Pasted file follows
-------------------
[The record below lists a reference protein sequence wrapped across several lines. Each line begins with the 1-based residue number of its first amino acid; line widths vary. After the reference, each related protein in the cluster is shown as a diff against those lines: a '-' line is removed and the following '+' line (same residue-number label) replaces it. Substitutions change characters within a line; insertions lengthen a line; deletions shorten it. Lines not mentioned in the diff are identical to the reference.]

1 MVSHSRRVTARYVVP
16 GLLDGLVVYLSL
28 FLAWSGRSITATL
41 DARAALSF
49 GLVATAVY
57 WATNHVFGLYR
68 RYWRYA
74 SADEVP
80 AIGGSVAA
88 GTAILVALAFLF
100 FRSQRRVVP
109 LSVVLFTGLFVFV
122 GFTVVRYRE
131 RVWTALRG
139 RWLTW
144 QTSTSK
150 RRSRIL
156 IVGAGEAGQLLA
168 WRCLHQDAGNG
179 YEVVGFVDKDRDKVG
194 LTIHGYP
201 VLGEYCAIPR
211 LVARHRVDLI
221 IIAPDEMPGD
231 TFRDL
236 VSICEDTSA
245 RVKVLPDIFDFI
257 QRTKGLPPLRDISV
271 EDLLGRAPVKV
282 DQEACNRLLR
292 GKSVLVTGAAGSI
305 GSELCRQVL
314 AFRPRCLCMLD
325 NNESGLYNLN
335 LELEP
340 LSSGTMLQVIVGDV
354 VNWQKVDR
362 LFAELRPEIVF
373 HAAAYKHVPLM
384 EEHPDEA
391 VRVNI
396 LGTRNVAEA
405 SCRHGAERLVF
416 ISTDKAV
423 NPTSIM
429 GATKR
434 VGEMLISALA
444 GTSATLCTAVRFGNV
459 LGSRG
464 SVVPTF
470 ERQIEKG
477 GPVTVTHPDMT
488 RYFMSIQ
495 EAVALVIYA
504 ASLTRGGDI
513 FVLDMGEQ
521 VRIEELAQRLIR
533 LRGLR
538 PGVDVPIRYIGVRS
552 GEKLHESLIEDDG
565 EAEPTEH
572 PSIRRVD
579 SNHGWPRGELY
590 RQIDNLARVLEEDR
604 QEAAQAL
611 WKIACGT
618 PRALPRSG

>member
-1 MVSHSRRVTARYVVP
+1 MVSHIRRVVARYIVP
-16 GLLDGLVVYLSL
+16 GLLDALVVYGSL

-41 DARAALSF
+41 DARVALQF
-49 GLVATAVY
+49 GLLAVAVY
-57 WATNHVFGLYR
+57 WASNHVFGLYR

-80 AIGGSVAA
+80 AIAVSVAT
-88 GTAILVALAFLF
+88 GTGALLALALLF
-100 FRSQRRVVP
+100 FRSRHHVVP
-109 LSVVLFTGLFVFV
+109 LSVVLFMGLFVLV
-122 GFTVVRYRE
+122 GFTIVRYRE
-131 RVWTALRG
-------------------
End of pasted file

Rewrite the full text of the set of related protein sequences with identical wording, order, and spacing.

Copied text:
[The record below lists a reference protein sequence wrapped across several lines. Each line begins with the 1-based residue number of its first amino acid; line widths vary. After the reference, each related protein in the cluster is shown as a diff against those lines: a '-' line is removed and the following '+' line (same residue-number label) replaces it. Substitutions change characters within a line; insertions lengthen a line; deletions shorten it. Lines not mentioned in the diff are identical to the reference.]

1 MVSHSRRVTARYVVP
16 GLLDGLVVYLSL
28 FLAWSGRSITATL
41 DARAALSF
49 GLVATAVY
57 WATNHVFGLYR
68 RYWRYA
74 SADEVP
80 AIGGSVAA
88 GTAILVALAFLF
100 FRSQRRVVP
109 LSVVLFTGLFVFV
122 GFTVVRYRE
131 RVWTALRG
139 RWLTW
144 QTSTSK
150 RRSRIL
156 IVGAGEAGQLLA
168 WRCLHQDAGNG
179 YEVVGFVDKDRDKVG
194 LTIHGYP
201 VLGEYCAIPR
211 LVARHRVDLI
221 IIAPDEMPGD
231 TFRDL
236 VSICEDTSA
245 RVKVLPDIFDFI
257 QRTKGLPPLRDISV
271 EDLLGRAPVKV
282 DQEACNRLLR
292 GKSVLVTGAAGSI
305 GSELCRQVL
314 AFRPRCLCMLD
325 NNESGLYNLN
335 LELEP
340 LSSGTMLQVIVGDV
354 VNWQKVDR
362 LFAELRPEIVF
373 HAAAYKHVPLM
384 EEHPDEA
391 VRVNI
396 LGTRNVAEA
405 SCRHGAERLVF
416 ISTDKAV
423 NPTSIM
429 GATKR
434 VGEMLISALA
444 GTSATLCTAVRFGNV
459 LGSRG
464 SVVPTF
470 ERQIEKG
477 GPVTVTHPDMT
488 RYFMSIQ
495 EAVALVIYA
504 ASLTRGGDI
513 FVLDMGEQ
521 VRIEELAQRLIR
533 LRGLR
538 PGVDVPIRYIGVRS
552 GEKLHESLIEDDG
565 EAEPTEH
572 PSIRRVD
579 SNHGWPRGELY
590 RQIDNLARVLEEDR
604 QEAAQAL
611 WKIACGT
618 PRALPRSG

>member
-1 MVSHSRRVTARYVVP
+1 MVSHIRRVVARYIVP
-16 GLLDGLVVYLSL
+16 GLLDALVVYGSL

-41 DARAALSF
+41 DARVALQF
-49 GLVATAVY
+49 GLLAVAVY
-57 WATNHVFGLYR
+57 WASNHVFGLYR

-80 AIGGSVAA
+80 AIAVSVAT
-88 GTAILVALAFLF
+88 GTGALLALALLF
-100 FRSQRRVVP
+100 FRSRHHVVP
-109 LSVVLFTGLFVFV
+109 LSVVLFMGLFVLV
-122 GFTVVRYRE
+122 GFTIVRYRE
-131 RVWTALRG